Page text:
• A greatest hits album of sorts for Dead Can Dance, a creative writing teacher introduced me to this album way back in college when it was only a year or two old. He used the song “The Host of Seraphim” to set an emotional state for a writing exercise. I don’t remember what I wrote or what his name was, but I went out immediately and bought this album.

7. Cake: Fashion Nugget (1996) (#8 in 2013, #6 in 2014)

  • From “Frank Sinatra” to “Sad Songs and Waltzes,” this is an album full of quirk. When it came out, it set the radio on fire with two singles – “The Distance” and “I Will Survive” – but few people then knew that three of the 14 tracks were cover tunes. Beyond the singles, the best track is probably “Perhaps, Perhaps, Perhaps” – one of the covers.

6. Kingdom Come: In Your Face (1989) (#7 in 2013, #8 in 2014)

  • What can I say? I still love this album after all these years. Good songwriting, fabulous playing, excellent guitar tone and Lenny Wolf’s great vocals! It’s like a time machine back to the days of big hair and concert pyrotechnics.

5. Joe Satriani: The Extremist (1997) (did not chart in 2013 or 2014)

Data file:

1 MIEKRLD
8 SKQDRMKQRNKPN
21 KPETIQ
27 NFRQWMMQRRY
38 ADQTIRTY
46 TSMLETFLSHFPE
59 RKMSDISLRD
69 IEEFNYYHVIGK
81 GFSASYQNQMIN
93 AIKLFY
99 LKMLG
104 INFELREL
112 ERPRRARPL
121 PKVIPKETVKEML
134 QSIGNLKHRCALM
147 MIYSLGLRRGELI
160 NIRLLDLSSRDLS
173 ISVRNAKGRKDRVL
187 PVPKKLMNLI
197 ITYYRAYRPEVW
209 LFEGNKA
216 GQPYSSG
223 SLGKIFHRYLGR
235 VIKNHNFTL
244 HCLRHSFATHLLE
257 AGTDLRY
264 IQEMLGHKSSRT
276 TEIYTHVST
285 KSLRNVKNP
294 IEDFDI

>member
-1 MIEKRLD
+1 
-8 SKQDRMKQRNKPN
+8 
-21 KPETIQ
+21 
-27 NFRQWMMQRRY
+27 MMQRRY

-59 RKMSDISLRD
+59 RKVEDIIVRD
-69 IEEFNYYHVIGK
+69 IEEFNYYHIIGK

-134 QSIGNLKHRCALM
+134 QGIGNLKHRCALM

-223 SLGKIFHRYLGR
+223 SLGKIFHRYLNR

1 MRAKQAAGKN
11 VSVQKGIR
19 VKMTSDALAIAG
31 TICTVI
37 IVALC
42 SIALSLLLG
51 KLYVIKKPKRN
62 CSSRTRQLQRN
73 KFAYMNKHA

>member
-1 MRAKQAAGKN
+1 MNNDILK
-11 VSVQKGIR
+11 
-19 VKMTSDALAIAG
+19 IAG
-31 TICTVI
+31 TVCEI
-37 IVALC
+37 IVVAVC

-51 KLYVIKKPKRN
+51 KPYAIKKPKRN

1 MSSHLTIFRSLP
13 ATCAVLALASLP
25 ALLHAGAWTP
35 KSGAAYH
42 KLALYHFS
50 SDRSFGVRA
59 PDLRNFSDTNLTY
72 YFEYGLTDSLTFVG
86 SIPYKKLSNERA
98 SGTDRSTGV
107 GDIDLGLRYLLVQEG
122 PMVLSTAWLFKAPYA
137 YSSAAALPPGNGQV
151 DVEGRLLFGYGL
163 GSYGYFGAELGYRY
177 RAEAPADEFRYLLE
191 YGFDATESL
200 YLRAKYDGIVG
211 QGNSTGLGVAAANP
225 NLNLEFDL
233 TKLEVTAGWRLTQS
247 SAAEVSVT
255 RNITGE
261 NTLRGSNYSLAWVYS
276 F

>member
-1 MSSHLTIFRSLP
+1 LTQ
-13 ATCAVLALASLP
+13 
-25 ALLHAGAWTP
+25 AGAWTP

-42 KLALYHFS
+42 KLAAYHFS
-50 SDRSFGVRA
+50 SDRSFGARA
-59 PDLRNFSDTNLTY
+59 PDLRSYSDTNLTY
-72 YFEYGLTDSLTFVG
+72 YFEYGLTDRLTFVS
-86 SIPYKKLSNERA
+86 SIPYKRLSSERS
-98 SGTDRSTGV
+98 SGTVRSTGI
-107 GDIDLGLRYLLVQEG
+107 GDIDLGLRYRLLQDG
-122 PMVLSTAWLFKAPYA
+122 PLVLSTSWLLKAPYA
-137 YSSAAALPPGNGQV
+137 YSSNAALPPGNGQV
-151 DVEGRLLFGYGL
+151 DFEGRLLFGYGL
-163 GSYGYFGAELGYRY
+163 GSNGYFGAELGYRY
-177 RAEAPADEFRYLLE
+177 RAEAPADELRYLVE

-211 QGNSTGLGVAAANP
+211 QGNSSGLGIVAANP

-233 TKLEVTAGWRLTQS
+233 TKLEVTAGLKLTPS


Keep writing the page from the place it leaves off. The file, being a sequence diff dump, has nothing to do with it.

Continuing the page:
• While “Surfing With the Alien” brought Satriani to the forefront of rock/metal instrumental music a decade before this album came out, this one’s the top of his heap. Great, great album.

4. Uncle Acid & the Deadbeats: Mind Control (2013) (#10 in 2013, #4 in 2014)

  • This was my top album of 2013 (& #10 most played) and got tons of rotation in 2014 (#4 on the list).

3. Black Label Society: Stronger Than Death (2000) (#9 in 2013, #2 in 2014)

  • I still enjoy this album quite a lot (obviously), but it’s become that album that I measure all of Zakk Wylde’s other efforts against.  He hasn’t put out anything this good since this album – and he just might not ever again.

2. Cutting Crew: Broadcast (1986) (#6 in 2013, #3 in 2014)

  • This is another throwback album that still makes me happy. A great album to put on and just listen as it flows from one song to the next. The song sequencing is near perfect.

1. Mastodon: Once More ‘Round the Sun (2014) (#1 in 2014)